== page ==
Scott Fogg writes for Bleeding Cool about John Carter, his new project, and his parents.
My parents were weird. That's not a complaint. I'm weird too. I like being weird. And a big part of my weirdness comes directly from them. Or because of them.
Growing up, I collected a lot of action figures—First He-Man, then GI Joe. My parents had no problem with the elaborate and brutal wars I would stage in my room and backyard. However, they did have a problem with a lot of the shows and movies the action figures came from. Little toy soldiers with guns and swords and jetpacks and tanks were okay . . . but a show about them was too violent. It's never not been weird to me.
But in not knowing who these action figures were, I had to tell my own stories, create my own characters, build my own backstories. It frustrated me at the time, but it made me the storyteller I am today. Giving GI Joe's elaborate backstories led to writing short plays for my school, which led to short films, leading to film school and then theater and then comic books.
I love discovering a character, figuring out their story, and then deciding what medium would be best to tell their story, which is why I jumped at the chance to co-write a graphic novel about John Carter. I love John Carter. I love the movie; I love the books, I love the comics. I love the legacy and the stamp it put on science fiction.
To adapt to this world, which is so clearly crafted for prose, is something I've always wanted to do into a visual medium. But I never had a good angle on it. I never had something to bring to the story. Enter Leslie Foster. Leslie is one of my best friends. We went to film school together, and we've always wanted to collaborate on a project. His career and his art have taken him to LA, where he works at Disney.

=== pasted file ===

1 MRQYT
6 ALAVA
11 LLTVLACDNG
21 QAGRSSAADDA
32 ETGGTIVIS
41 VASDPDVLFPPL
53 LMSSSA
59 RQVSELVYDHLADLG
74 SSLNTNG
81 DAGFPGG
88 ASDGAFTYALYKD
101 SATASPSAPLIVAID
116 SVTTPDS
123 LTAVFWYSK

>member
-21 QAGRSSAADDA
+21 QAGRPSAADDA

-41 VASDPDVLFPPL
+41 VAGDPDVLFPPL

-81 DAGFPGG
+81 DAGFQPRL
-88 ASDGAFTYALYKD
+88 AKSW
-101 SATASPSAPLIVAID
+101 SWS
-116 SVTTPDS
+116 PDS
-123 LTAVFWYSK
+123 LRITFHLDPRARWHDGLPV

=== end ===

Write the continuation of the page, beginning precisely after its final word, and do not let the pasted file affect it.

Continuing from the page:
He texted me earlier this summer, saying, "do you know what would have made that movie better? What if John Carter was Black? Instead of being a former Confederate soldier, what if he was a Black man who couldn't find a place to call his own until he made a place for himself on Mars?"
That was it. That was the hook my weird little brain needed. It added depth and pathos and a context to the story that — quite frankly — the original did not have. Leslie wanted me to write. "I just want to read this," he said. But I refused. "We're writing this together."
Over the summer, Leslie Foster and I would slip away from Earth 2020 and go to Mars 1866. We hung out with heroes and villains and let them tell their story to us. It turns out; the story is as relevant today as it was in 1910. It's a fight for survival that is filled with hope and optimism. It's a story of dreamers fighting for the future. It was the escape we needed, and when Kelsi Jo Silva began drawing the book, we knew it was an escape we wanted to share with everyone.
Because we live in weird times, maybe my parents knew what they were doing. Maybe you need to be a little weird. Prince of the Silent Planet is on Kickstarter now, and it could use your help.